percelttt'rtl

s-\stems are also deeply

coiltextual'

Gibson

argues

againsttheexpelirnent,lmnd.loflirb-basedirrvestigatiorrsir-rtotlreSenSeS,

(12)

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MAKING SENSE OF THE CIW: REPRESENTING THE MULTI-MODALITY OF URBAN SPACE

From this starting

point,

we identified six registers

of

perception

important

to the urban context

of

our project. Some

of

these were

clearly borrowed

from

both Gibson and the classical'Western notion

of

the five senses: the uiswal system, the auditory system. Other perceptual

systems needed

to

be divided up a

little

differently The sense

of

touch,

for

example, commonly includes our sensation

of

temperature, touch, and

even movement. Each

of

these sensations is

important to

our experience

of

urban space, so the Sensory

Notation

system deals

with

the tactile system,

kinetic system and therrnal system. Finally, the

two

'chemical' senses

of

taste and smell can be considered as one perceptual system for our study'

givir-rg us the chemical system.

This main graphic step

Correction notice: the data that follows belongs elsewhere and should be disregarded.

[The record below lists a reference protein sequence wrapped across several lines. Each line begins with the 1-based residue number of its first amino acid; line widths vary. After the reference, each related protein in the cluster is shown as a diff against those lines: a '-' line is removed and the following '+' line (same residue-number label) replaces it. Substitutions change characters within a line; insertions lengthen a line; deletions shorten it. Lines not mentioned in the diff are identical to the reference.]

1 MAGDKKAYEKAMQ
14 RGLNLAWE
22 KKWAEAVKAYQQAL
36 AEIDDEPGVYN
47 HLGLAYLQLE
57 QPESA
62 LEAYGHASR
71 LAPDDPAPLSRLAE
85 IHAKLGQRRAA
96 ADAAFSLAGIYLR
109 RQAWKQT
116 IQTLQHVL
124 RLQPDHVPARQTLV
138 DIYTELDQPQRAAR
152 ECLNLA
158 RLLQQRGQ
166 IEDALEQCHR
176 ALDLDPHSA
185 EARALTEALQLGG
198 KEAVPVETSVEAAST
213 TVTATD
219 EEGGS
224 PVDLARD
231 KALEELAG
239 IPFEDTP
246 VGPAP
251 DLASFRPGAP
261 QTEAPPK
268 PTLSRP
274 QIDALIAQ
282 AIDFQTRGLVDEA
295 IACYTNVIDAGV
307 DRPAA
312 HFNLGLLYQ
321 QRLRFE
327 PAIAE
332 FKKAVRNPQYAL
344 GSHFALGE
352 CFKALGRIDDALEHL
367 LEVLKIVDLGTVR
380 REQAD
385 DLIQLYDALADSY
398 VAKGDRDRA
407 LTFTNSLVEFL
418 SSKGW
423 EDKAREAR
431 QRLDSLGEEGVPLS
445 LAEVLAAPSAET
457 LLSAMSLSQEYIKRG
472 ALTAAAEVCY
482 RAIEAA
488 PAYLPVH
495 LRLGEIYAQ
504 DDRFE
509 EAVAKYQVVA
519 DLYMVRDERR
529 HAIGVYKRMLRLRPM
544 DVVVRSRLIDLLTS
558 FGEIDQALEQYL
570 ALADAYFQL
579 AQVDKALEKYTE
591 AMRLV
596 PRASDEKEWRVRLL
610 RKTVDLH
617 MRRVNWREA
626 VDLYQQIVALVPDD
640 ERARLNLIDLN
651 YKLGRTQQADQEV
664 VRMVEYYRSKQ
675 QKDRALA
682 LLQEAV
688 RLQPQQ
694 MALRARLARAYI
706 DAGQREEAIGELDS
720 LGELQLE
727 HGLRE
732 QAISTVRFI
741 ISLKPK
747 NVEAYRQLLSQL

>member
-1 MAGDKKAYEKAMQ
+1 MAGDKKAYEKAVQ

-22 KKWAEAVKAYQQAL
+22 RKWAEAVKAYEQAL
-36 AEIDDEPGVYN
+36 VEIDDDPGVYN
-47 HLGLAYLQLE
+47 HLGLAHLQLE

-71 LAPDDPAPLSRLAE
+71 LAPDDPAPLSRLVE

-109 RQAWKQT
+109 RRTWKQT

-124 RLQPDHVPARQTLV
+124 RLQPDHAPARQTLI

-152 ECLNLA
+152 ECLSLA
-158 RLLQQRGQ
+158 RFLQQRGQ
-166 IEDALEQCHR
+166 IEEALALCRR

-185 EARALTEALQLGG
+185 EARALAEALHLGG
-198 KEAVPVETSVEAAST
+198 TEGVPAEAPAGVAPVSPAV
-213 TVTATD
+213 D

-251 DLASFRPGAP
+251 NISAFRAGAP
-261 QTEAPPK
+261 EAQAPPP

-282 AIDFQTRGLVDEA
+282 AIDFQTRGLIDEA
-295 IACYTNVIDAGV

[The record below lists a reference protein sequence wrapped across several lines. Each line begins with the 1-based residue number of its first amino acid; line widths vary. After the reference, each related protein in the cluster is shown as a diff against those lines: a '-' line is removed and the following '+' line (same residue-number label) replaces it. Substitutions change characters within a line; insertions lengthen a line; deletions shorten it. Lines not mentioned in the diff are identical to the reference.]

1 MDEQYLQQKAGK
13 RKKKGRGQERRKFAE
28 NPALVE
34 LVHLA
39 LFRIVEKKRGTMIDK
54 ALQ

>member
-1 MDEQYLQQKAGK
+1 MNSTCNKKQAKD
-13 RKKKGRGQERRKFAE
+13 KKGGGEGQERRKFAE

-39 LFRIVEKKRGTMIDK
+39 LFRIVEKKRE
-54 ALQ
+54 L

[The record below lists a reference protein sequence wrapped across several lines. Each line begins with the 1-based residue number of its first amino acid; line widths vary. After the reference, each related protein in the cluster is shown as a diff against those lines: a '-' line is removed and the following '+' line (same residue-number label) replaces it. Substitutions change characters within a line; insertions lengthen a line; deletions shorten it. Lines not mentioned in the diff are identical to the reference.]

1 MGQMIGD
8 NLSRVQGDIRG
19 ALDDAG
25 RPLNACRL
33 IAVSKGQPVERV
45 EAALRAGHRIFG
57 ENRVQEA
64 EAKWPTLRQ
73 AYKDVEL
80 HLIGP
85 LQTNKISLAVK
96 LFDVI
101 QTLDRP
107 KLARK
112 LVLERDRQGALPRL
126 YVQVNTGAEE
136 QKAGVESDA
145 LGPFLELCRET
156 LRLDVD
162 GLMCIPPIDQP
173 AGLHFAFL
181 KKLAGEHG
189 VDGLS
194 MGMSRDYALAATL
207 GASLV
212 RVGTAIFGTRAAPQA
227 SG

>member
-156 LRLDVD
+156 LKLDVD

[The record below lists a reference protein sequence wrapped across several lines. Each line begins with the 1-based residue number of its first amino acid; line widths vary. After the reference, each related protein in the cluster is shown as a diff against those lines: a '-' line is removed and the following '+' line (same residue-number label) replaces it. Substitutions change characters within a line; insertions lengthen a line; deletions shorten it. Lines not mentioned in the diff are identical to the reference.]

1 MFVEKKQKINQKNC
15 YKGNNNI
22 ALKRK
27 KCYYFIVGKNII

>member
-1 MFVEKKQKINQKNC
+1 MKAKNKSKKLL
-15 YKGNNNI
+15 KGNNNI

of

the Sensory

Notation

system charts-a

deceptively simple concept: the sensory

priority

as experienced

in

a given place. By saying which senses are dominant we can begin

to

build a picture

of

how we feel about a place, what afTects us the most about

it.

From a series

of

these notations, we can begin to build a picture

of

urban spaces such as squares

or

streets, as well as

to

chart a longer route through the

ciry or town.

Aural

Figure 7, Sensory Notation priority chatt

f.=

t6,a=

w

(13)

707

11FOL]NDATION LE CORBUSIER, (ed.), 1982

Le Corbu s ier Sketch boo ks :

Yoltones 14. Boston, MA: iv{lT Press.

,T BERGEUK, H., HAUPTN1AN,

D. and LIERTZBERGER, FI., 1998. Ll e r ntan H e r t zb e rge r :

N o t ttions. Rotterdenl: NAi Pu hlishcrs.

DESIGNING FOR THE 21* CENTURY

That

this is a low-tech, distinctly subiective and experiential process is

clear. Tl-re closest analogy would be

with

the architect's sketch-book,11'12 rvhere visual experiences are recorded for future reference, to be

undersrood and deployed in a later design.

when

making these sketches an<l developing a fundamenrally architectural understanding

of

space,

the architect needs no more than their own attentiveness and something

to draw

with.

Deploying complex sensing technologies ran counter to our

intentions in this regard, as we would begin ro concentrate on what could

be recorded. There is, after all, a huge difference between actllal vision

ancl what is recorcled by a camera, or even the best binaural recording as

compared to the shifting attention

of

a listener'